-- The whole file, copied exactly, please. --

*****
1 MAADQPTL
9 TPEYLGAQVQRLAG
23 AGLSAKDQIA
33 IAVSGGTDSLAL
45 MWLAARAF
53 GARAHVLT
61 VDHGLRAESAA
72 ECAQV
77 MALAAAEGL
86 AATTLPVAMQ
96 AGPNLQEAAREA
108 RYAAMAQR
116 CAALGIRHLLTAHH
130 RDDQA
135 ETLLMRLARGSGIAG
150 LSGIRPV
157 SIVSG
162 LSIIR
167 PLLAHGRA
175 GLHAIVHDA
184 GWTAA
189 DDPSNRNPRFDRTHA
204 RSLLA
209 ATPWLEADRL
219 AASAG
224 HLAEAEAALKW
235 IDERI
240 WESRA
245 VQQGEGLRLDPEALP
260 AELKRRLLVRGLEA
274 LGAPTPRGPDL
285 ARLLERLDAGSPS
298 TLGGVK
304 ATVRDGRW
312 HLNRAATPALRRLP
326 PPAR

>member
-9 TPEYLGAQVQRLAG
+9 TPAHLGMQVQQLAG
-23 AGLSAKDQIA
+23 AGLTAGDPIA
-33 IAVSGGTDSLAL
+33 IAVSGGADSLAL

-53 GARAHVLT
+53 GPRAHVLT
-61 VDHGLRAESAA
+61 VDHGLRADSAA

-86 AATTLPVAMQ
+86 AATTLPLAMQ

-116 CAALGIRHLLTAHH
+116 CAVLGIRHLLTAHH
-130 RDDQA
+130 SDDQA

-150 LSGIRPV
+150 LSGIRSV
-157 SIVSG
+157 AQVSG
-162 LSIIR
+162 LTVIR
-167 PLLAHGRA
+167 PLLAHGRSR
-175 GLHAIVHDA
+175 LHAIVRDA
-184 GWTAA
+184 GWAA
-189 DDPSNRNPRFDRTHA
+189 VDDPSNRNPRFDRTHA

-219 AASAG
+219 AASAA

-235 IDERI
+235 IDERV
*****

1 MAADQPTL
9 TPEYLGAQVQRLAG
23 AGLSAKDQIA
33 IAVSGGTDSLAL
45 MWLAARAF
53 GARAHVLT
61 VDHGLRAESAA
72 ECAQV
77 MALAAAEGL
86 AATTLPVAMQ
96 AGPNLQEAAREA
108 RYAAMAQR
116 CAALGIRHLLTAHH
130 RDDQA
135 ETLLMRLARGSGIAG
150 LSGIRPV
157 SIVSG
162 LSIIR
167 PLLAHGRA
175 GLHAIVHDA
184 GWTAA
189 DDPSNRNPRFDRTHA
204 RSLLA
209 ATPWLEADRL
219 AASAG
224 HLAEAEAALKW
235 IDERI
240 WESRA
245 VQQGEGLRLDPEALP
260 AELKRRLLVRGLEA
274 LGAPTPRGPDL
285 ARLLERLDAGSPS
298 TLGGVK
304 ATVRDGRW
312 HLNRAATPALRRLP
326 PPAR

>member
-9 TPEYLGAQVQRLAG
+9 TPAHLGMQVQQLAG
-23 AGLSAKDQIA
+23 AGLTAGDPIA
-33 IAVSGGTDSLAL
+33 IAVSGGADSLAL

-53 GARAHVLT
+53 GPRAHVLT
-61 VDHGLRAESAA
+61 VDHGLRADSAA

-86 AATTLPVAMQ
+86 AATTLPLAMQ

-116 CAALGIRHLLTAHH
+116 CAVLGIRHLLTAHH
-130 RDDQA
+130 SDDQA

-150 LSGIRPV
+150 LSGIRSV
-157 SIVSG
+157 AQVSG
-162 LSIIR
+162 LTVIR
-167 PLLAHGRA
+167 PLLAHGRSR
-175 GLHAIVHDA
+175 LHAIVRDA
-184 GWTAA
+184 GWAA
-189 DDPSNRNPRFDRTHA
+189 VDDPSNRNPRFDRTHA

-219 AASAG
+219 AASAA

-235 IDERI
+235 IDERV